Herbert Spencer, in his Principles of Sociology, and Letourneau in his Sociology, have dealt more with phases of anthropology in many instances than with pure sociology ; they show the ethnic basis of society. Spencer's Principles, as presented in the first two volumes, would represent rather a preliminary survey of the groundwork of sociology so far as it relates to primitive people. Letourneau spends much time on the sociological description of primitive peoples. Both furnish a basic support to sociology, but they leave off about where sociology should begin.
Various Conceptions of Sociology. — While various writers have viewed sociology from many different standpoints, such as economics, philosophy of history, anthropology, biology, and political science, there are other writers who see sociology as a general science, distinct from any of these special sciences, and who seek to find some single unifying principle on which to base it. They differ, however, as to what is the fundamental social fact on which society is built up, and consequently as to the central principle or conception in sociology. For example, M. Tarde in his Laws of Imitation, has laid unusual stress upon a single feature of social action, viz., imitation. This is made to dominate everything else. Later, in his Social Laws, he has attempted to reduce sociology to three fundamental conceptions ; namely, " repetition, opposition, and adaptation." Giddings, in his Principles, viewed sociology from a single fundamental principle, " The consciousness of kind." In his later works, however, Giddings has broadened out his structure of sociology and has reduced " consciousness of kind " to a subordinate place, where, although it is a very important concept, it occupies its true position. Gumplowicz, in his Der Rassenkampf (War of Races), has viewed society from the standpoint of the contact of races, group-struggles being the fundamental fact. Novicow, in his Les Luttes entre societies humaines (Struggle Among Human Societies), has approached this same idea from a different stand-point. And, finally, we have a new conception termed by Ward " unconscious social constraint," which represents a number of writers who try to show that society has been built through the moral or psychic action of individuals in association, and that this represents, indeed, an important characteristic — an idea which is essential to all rightly constructed society. This view prevails in special studies of sociologists rather than as the foundation of a completed system. Such works as Ross's Social Control, Spencer's Ceremonial Institutions, and Durkheim's Laws and Methods of Sociology are good examples of this concept of sociology, although each one sees it in a somewhat different light.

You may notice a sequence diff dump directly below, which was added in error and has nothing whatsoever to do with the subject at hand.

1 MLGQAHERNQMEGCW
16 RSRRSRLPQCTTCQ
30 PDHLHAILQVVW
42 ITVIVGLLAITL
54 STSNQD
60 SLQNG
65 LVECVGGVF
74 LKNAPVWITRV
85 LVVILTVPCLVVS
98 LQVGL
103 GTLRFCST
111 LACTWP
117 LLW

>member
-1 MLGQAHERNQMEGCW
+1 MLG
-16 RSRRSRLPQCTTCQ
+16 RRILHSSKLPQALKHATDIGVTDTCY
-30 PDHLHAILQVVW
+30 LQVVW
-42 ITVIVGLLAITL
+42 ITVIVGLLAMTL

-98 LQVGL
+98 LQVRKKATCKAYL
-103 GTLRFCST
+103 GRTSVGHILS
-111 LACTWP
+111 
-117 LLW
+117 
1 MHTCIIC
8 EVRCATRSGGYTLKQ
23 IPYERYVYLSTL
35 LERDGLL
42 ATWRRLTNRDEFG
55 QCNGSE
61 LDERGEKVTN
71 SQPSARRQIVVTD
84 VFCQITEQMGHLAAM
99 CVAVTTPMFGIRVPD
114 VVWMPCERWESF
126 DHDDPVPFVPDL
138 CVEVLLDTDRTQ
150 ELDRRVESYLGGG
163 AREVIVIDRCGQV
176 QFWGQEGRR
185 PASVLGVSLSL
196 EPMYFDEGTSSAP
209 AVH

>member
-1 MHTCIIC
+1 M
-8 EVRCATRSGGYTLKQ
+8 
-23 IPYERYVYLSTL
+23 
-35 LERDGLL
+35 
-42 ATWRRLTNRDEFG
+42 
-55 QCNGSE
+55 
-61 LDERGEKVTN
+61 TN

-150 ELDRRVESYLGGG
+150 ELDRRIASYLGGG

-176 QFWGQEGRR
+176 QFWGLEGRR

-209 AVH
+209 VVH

The Foundation of Sociology. Notwithstanding the importance of all the above concepts of sociology, the science rep-resents a much broader foundation than any one of them. A complete sociology must take all that is true in each one of these ideas and weave the whole matter into a logically constructed science. Such a work would be a monumental treatise of the subject. It would be beyond the range of possibility of an ordinary textbook to give it an adequate presentation. At present we must be content to direct the mind of the student along the highway of general development, pointing out certain movements of society and the laws that govern them.